Likes: 120, Points: 0, Legacy Rep: 1882
    Location: cruising, Australia

    masalai masalai

    A friend who I knew whilst working around Carnarvon in Western Australia, name of Ray Ellis had developed a system where we could parallel an inverter driven by 20 x 12 v batteries and the AC stage of the charging motor to drive high power requirements on the pastoral station near Gascoyne Junction. we never got to installing that stage... I don't know how, but the first part was a fantastic improvement on the 4 hour runs in the morning and evening for refrigeration & etc down to 1 hour a day recharging instead of 8 hours noise...
     
  14. Pericles
    Joined: Sep 2006
    Posts: 2,006
    Likes: 133, Points: 63, Legacy Rep: 1307
    Location: Heights of High Wycombe, not far from River Thames

    Pericles Senior Member

    Yep, the batteries were used as a buffer. The fuel bills went down and the life of the pastoral generator was extended as well, I guess. Replace the diesel generator with a wind powered generator and a few solar panels, the result should be the all electric sailing boat. Most of the electricity will be produced via regeneration whilst sailing, hence a large catamaran for speed and comfort. It's too much pain for an ancient mariner to sail a monohull fast enough to make the equation successful.:D :D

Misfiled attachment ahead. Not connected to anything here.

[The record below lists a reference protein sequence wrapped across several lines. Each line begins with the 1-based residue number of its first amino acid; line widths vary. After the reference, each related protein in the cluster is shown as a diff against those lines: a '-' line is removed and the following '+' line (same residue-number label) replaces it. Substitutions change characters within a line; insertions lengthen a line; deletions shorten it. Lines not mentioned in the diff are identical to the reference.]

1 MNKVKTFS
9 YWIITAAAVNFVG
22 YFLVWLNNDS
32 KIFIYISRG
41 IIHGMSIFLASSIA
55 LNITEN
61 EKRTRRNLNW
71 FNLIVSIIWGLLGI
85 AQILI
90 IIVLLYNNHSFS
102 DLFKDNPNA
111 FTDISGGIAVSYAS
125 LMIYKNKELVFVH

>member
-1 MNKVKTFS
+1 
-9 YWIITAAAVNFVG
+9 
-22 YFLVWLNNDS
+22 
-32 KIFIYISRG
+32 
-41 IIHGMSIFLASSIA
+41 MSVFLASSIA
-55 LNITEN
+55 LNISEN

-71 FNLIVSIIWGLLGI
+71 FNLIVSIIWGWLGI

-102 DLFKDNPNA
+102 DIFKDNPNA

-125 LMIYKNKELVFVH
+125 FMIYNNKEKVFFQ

This is a vessel for circumnavigation. I am looking at setting off and just cruisin'.

    Using Odyssey batteries from EnerSys in Wales, the Ampair wind generator and Sillette saildrives from England, the Victron inverter from Holland and the motors from Asmomarine in Denmark, the components are not hard to assemble. No need for exotic batteries. :D :D

    BTW. the retracting electric motors from Gideon Goudsmit are also under consideration.

    http://www.africancats.com/resources/documents/PRESS_GreenMotion_ENG1467.pdf

    All the best,

    Perry
     

  15. colinstone
    Joined: Feb 2004
    Posts: 45
    Likes: 0, Points: 6, Legacy Rep: 10
    Location: Oxford, UK

    colinstone Junior Member

    12 x 2v 920Ah C10 (dry charged) cost me £20 each. 150 litres SG 1280 acid was another £100.
     

    Attached Files:

Loading...
Forum posts represent the experience, opinion, and view of individual users. Boat Design Net does not necessarily endorse nor share the view of each individual post.
When making potentially dangerous or financial decisions, always employ and consult appropriate professionals. Your circumstances or experience may be different.